As a girl who writes, giving back to young girls learning to write feels even better.
That’s why I was so taken by the 50 for 50 fundraiser – one woman’s unique way of celebrating her own 50th birthday – raising $50,000 for WriteGirl, a Los Angeles-based non-profit that “promotes creativity and self-expression to empower girls” by teaching girls writing skills through monthly workshops and one-on-one mentoring with professional women writers.
And the kicker is that if this slightly crazy woman raises the full $50,000, she’s going to shave her head. That’s commitment!
The woman behind the 50 for 50 project is Colleen Wainwright, a.k.a., the Communicatrix. I don’t know Colleen personally, but I’ve been enjoying her posts and her no-holds-barred approach to being herself in everything she does. I think that’s probably part of the reason she’s so passionately supportive of WriteGirl. The programs and mentorships they provide seem to be steeped in the same kind of philosophy – bringing out the best in each girl and giving her the writing tools to do great things.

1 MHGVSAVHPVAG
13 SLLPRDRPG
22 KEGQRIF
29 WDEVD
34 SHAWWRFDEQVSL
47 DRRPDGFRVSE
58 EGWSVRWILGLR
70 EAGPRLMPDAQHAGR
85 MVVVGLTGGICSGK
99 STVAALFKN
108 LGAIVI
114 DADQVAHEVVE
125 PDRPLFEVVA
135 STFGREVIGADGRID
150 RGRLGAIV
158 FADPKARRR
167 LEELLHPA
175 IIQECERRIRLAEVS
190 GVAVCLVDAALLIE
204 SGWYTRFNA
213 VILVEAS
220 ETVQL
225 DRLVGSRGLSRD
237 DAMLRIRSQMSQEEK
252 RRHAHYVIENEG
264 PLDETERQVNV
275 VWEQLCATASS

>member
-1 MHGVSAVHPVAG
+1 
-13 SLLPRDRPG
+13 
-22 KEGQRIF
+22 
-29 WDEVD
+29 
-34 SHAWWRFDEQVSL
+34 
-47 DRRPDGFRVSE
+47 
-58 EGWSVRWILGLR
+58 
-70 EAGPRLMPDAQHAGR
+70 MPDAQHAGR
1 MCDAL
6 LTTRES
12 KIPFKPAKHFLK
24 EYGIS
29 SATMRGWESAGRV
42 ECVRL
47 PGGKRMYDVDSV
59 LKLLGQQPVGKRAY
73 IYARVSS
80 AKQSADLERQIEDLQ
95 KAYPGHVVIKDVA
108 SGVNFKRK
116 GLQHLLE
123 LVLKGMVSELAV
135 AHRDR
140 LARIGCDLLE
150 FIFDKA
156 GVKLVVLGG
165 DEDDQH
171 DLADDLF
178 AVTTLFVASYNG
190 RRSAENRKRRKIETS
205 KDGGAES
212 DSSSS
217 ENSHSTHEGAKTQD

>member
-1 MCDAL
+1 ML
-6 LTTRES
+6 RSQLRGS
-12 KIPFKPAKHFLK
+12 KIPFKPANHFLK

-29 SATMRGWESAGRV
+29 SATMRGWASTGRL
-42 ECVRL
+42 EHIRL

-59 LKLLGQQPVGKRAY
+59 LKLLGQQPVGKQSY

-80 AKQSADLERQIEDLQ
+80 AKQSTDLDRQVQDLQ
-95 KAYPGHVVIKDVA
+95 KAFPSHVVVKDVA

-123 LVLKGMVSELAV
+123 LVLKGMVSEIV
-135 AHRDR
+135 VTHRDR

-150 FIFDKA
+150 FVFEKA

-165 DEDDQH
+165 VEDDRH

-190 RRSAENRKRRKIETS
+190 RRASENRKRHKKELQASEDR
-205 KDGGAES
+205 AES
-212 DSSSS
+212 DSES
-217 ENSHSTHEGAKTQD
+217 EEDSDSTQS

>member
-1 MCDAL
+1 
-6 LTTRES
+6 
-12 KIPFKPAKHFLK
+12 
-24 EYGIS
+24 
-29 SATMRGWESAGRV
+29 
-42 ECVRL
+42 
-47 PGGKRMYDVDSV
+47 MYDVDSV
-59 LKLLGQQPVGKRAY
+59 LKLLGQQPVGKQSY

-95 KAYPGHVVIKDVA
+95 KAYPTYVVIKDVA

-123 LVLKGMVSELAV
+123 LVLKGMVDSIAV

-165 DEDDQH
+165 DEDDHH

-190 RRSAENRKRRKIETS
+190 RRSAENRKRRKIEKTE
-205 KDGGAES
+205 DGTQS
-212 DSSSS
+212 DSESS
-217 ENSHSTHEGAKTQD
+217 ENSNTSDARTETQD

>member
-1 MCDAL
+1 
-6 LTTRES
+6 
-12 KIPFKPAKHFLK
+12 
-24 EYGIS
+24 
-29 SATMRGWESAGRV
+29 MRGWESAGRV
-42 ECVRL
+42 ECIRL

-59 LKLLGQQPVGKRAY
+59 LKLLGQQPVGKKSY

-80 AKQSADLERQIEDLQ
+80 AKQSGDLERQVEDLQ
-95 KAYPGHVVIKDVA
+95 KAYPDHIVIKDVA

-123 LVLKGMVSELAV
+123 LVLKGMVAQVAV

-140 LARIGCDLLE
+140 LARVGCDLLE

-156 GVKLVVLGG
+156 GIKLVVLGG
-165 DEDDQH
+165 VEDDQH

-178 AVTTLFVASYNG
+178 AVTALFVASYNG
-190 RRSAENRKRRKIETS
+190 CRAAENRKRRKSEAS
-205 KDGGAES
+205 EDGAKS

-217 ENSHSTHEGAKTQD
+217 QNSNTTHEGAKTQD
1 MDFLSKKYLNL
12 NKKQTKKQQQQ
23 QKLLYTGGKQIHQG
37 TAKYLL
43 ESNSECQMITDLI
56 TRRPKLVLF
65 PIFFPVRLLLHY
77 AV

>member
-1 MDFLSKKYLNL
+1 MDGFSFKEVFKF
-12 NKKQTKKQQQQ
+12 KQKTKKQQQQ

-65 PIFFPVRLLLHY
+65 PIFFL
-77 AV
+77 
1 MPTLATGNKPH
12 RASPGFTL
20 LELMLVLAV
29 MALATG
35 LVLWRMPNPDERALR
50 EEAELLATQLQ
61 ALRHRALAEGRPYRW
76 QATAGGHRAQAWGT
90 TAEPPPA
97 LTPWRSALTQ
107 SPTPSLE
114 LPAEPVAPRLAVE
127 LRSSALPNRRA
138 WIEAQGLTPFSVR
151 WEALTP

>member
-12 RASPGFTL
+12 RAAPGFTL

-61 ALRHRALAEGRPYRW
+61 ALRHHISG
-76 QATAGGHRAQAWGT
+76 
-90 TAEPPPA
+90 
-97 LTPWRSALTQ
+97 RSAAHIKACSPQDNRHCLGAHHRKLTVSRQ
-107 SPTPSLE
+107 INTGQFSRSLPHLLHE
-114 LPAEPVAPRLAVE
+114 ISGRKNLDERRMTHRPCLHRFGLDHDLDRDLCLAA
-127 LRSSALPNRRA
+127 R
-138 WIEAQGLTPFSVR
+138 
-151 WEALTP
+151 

I wish that there had been a program like WriteGirl for me when I was younger. Maybe I wouldn’t have spent so much time dabbling in other pursuits and just gotten down to the business of being a writer.
Whether you choose to support 50 for 50 (financially or by sharing the love) or not, I recommend you check out Colleen’s fabulous 50 for 50 promo video on IndigeGoGo. It made me grin from ear-to-ear … enough that I donated $75 to get those cool-looking Field Notes notebooks. (I’m a sucker for a good notebook.) Anyway – since a big part of the reason we share our writing experiences here on Live to Write-Write to Live is to help and mentor other writers, I thought this was a truly appropriate project to bring to your attention. So check it out …
… and then maybe go and think about ways you can give back through your writing. What small thing could each of us do to help bring writing into someone else’s life. How can we give that gift of words to another human being? What would it feel like to spark that creative urge in someone else, and then see where it takes them?
Thanks for listening.